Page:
Some countries in Europe are close to offering good broadband connections for tomorrow's Internet needs, but Japan is still king when it comes to overall broadband quality. Those were the findings of researchers from the Saïd Business School at the University of Oxford and the University of Oviedo's Department of Applied Economics, which studied 42 countries in order to get a feel for each nation's ability to benefit from next-generation web applications and services.
The researchers, a team of MBA students from both universities, evaluated each country's Broadband Quality Score based on actual download and upload throughput, latency, and current and future application requirements. The group said that over half of the 42 countries studied enjoyed connections that performed well enough to deliver a consistent experience for common web apps available today, but that Japan was the only country that is "future-ready." And the future, in this case, isn't very far away—the study looked at what Internet users are expected to be doing within the next three to five years.
For example, the researchers say that today's needs—which include social networking, basic video chatting, and standard-def IPTV—only require a fraction of the bandwidth we will soon need to do things like like visual networking, HD video streaming, "consumer telepresence," and large file-sharing. These activities will require a download speed of roughly 11.25Mbps and an upload of 5Mbps, which still isn't common in many countries today.
Sweden is a distant second to Japan, followed by the Netherlands, Latvia, and Korea. The US comes just above Russia on the list of countries prepared for even today's online needs, and it appears to have a long way to go before meeting tomorrow's requirements. Countries that don't even qualify for today's needs include the UK, Spain, Canada, and Australia, with Mexico, China, and India at the very bottom of the list.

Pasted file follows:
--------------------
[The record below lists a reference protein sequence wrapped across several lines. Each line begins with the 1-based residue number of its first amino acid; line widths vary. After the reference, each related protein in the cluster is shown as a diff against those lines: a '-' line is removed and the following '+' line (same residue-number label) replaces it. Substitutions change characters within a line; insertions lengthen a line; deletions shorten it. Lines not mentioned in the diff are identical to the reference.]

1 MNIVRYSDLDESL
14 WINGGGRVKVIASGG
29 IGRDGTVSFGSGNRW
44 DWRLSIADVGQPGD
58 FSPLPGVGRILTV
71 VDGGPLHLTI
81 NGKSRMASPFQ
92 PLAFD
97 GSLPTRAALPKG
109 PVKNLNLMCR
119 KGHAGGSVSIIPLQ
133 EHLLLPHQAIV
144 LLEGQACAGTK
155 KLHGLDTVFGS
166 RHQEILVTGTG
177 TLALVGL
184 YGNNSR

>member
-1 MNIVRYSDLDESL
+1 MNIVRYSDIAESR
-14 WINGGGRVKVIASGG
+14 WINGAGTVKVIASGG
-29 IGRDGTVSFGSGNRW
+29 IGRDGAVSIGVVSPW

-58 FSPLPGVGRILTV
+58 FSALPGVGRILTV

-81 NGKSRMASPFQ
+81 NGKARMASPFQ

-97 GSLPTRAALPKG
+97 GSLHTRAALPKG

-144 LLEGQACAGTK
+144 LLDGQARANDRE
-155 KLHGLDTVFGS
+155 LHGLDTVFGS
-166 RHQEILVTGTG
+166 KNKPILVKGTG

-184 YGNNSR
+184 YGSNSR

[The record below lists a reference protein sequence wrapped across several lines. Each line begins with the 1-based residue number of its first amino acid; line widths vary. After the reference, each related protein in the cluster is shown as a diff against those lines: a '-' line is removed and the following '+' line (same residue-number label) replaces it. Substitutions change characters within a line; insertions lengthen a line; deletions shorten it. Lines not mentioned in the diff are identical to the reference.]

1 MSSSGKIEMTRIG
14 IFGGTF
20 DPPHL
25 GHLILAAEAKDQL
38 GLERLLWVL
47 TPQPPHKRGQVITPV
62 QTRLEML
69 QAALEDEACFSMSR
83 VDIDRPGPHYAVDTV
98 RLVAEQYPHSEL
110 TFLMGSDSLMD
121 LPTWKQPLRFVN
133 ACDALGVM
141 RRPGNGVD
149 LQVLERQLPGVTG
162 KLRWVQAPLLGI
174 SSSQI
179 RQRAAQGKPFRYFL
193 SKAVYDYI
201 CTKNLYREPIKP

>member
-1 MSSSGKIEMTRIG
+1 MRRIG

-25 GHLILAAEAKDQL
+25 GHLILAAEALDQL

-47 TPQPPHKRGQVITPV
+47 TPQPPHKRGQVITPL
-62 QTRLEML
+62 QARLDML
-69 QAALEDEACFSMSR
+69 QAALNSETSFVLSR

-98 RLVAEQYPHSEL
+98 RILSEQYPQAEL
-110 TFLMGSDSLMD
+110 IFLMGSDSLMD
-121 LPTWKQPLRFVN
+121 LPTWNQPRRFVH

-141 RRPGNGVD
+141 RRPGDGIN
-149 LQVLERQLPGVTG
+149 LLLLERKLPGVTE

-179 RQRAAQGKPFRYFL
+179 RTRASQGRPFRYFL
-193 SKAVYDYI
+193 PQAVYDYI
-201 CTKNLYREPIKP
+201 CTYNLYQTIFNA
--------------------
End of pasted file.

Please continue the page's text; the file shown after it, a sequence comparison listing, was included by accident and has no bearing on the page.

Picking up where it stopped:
Among the factors that create a "high quality" broadband connection, the group says, are education and fiber (or upgraded cable) connections, which in turn affect web usage and the development of knowledge economies. High penetration is dependent upon technology diversity and the number of PCs per capita in each country, which foster innovation, labor productivity, and competitiveness.
"[Today's] average download speeds are adequate for web browsing, e-mail and basic video downloading and streaming, but we are seeing more interactive applications, more user-generated content being uploaded and shared, and an increasing amount of high-quality video services becoming available," Saïd Business School researcher Alastair Nicholson said.
"Moreover, because the study also found significant correlation between a nation's broadband quality and its advancement as a knowledge economy, policy makers may need to consider how to create an environment to improve key broadband performance parameters in the future."
Well, yes, that would make sense, unless you think that the US broadband market is already about the best in the world.Posted on